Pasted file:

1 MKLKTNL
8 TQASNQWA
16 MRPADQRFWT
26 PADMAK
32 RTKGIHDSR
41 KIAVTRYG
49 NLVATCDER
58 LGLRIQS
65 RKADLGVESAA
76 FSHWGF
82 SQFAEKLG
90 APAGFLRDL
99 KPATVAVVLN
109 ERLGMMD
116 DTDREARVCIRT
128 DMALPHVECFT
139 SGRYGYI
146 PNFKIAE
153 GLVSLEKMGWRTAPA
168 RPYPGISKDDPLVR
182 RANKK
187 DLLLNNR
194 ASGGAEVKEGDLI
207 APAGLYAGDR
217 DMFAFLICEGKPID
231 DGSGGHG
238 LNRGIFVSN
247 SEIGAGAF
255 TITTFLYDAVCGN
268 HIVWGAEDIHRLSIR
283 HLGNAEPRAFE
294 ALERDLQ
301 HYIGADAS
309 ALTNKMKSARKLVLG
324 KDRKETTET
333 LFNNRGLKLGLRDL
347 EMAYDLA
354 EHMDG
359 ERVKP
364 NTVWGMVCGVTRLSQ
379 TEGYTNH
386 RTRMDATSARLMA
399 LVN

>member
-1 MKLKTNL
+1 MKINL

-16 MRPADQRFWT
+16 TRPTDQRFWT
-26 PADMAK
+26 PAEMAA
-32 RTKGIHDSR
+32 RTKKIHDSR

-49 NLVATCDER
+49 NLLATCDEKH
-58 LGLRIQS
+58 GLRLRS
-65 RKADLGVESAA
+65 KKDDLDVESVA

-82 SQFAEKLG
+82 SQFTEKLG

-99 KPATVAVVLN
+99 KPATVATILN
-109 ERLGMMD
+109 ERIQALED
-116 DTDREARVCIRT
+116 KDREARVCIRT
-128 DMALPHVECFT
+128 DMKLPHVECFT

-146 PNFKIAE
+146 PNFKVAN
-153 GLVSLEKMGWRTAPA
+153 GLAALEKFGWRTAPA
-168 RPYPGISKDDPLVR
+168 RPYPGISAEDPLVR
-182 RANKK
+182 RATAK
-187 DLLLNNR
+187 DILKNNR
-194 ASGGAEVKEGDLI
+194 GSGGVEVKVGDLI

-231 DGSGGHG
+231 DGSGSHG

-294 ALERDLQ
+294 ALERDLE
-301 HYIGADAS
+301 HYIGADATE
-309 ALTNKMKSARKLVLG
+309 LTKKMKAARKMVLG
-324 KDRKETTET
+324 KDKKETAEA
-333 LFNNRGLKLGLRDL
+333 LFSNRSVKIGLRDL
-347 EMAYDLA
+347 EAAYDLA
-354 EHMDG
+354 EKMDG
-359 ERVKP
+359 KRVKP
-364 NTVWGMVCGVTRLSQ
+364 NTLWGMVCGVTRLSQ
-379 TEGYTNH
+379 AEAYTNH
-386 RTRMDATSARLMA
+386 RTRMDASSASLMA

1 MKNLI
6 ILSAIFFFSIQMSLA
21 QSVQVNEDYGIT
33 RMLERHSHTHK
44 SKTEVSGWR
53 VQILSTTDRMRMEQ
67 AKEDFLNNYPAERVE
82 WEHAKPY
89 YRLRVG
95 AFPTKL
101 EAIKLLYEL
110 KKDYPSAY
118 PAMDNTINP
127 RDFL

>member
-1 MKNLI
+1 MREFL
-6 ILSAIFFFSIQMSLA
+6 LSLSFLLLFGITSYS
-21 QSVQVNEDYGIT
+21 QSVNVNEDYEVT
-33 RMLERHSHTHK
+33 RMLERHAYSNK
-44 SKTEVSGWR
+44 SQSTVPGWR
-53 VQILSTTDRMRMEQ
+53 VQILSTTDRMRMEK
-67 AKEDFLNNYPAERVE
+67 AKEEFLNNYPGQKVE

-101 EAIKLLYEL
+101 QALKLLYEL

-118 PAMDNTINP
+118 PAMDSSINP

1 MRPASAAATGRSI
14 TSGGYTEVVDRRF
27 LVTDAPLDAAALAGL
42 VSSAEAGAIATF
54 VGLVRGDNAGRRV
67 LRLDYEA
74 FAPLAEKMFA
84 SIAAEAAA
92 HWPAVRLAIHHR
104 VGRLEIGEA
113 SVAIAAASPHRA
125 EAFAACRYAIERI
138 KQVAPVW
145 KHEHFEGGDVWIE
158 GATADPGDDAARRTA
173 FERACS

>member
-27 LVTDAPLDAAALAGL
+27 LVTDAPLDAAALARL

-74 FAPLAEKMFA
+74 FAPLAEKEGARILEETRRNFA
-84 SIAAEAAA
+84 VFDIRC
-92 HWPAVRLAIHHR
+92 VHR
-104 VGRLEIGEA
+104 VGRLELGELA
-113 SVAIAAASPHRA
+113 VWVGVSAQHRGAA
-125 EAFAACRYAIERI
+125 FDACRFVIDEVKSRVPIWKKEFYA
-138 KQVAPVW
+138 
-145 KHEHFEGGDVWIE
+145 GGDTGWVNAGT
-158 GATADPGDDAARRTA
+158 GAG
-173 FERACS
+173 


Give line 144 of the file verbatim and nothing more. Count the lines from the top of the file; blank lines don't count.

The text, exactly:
74 FAPLAEKMFA